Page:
GOTEBORG — At TV Drama Vision, the Göteborg International Film Festival’s 10th seminar on TV drama, Swedish directors Björn Stein and Måns Mårlind presented the $10.9 million, eight hour series, “Midnight Sun,” which is based on an original idea by Swedish writer-producer Henrik Jansson-Schweizer and Swedish-French producer Patrick Nebout.
Starring French actress Leïla Bekhti (”The Prophet”) and Swedish actor Gustaf Hammersten, the Nice Drama-Atlantique Productions serial follows a French police officer (Bekti), who is dispatched to Sweden to investigate the brital murder of a French citizen in Kiruna, in Sweden’s Arctic region, in collaboration with a Swedish prosecutor of Sami origin. More killing starts to happen – the victims seemingly have nothing in common, except they are eliminated in a well-planned and vicious manner.
“It is interesting, but most Scandinavian broadcasters made Nordic Noir for several years, before we were aware it was a wave,” said TV drama chief Ivar Køhn, of Norwegian pubcaster NRK. “But I think the combination of exciting characters, clear and distinct plots, local and original premises, and good story-tellers are the main reasons why it reaches out internationally.”
“We primarily make series for our own audience, so in this respect Nordic Noir is not a term we use, but several of our series have done well abroad.”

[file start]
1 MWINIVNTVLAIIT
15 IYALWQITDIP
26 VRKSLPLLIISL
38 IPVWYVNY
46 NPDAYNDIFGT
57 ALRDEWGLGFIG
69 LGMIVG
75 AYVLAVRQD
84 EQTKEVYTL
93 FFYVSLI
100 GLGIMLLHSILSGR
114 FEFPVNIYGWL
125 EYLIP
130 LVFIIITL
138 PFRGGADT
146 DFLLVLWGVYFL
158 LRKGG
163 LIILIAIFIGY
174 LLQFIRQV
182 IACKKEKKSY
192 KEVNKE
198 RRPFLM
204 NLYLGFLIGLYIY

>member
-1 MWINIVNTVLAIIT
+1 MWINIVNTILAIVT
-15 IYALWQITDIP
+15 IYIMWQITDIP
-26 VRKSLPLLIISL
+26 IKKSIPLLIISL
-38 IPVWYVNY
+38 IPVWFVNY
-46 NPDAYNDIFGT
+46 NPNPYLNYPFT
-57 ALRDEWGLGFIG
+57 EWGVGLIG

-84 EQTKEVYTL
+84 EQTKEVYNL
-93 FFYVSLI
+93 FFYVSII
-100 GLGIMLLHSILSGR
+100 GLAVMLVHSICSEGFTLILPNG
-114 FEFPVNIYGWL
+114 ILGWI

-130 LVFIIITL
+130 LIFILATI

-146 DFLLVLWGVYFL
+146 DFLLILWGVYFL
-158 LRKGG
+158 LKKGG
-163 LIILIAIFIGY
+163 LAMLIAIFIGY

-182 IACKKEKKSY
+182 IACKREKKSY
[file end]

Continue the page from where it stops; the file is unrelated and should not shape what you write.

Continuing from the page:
Cecilie Mosli’s “Mammon,” following a newspaper journalist researching financial malpractice, was remade by HBO Europe for the Czech Republic and Poland, and Jarl Emsell Larsen’s ”Eyewitness” – about a teenage couple observing a shoot-out – is being remade by a U.S. network Last year it won lead actress Anneke von der Lippe an Emmy.
”We are currently airing ‘Mammon II,’ and later this year we have scheduled Per Olav Sørensen’s ‘Nobel,” a contemporary thriller-drama about a Norwegian soldier who returns from service in Afghanistan still carrying the war with him; Erik Richter Strand’s ”Valkyrie,” about a doctor running an illegal clinic, and Pål Jackman-Anne Sewitsky’s ”Monster” will both follow in 2017,” Køhn added.
Scandinavian broadcasters may have been unaware at first of their trend in Nordic Noir. But the label’s popularity and international co-productions, such as the SVT-Canal Plus “Midnight Sun,” is, in market terms at least, highly comprehensible. As premium pay TV operators in Europe looking to invest in original series to protect their core pay TV business from SVOD operators who are offering content more cheaply, there is a near feeding frenzy for the production and acquisition of ambitious, bigger-budgeted TV fiction in English and other languages as, playing off European sensibilities.
Public broadcasters such as SVT also use signature high-end drama to ramp up huge ratings, and secure audience fidelity. The challenge of Europe’s pay TV giants, such as France’s Canal Plus, is to access world-class talent, and then positioning their series with audiences.
As it seeks to grow a local premium-pay TV talent creation pool, Canal Plus will look abroad – to North America and Scandinavia – to access key creative talent. And if that talent can play off one of the only creative brands in European TV, Nordic Noir, all the better.
Of TV shows unveiled as works in progress at TV Drama Vision, Finnish director Ulrika Bengts’ ”Lola Upside-Down,”a feature based on author Monika Fagerholm’s novel and produced for Finnish pubcaster YLE, portrays the small town of Flatnäs, a patriarchal community. The citizens have to obey the unspoken rules of a few mighty men, who control the wealth and power. The four young girls in the story become women in a man’s world, using men as father figures, lovers, authorities and mirrors – as they are also being used themselves.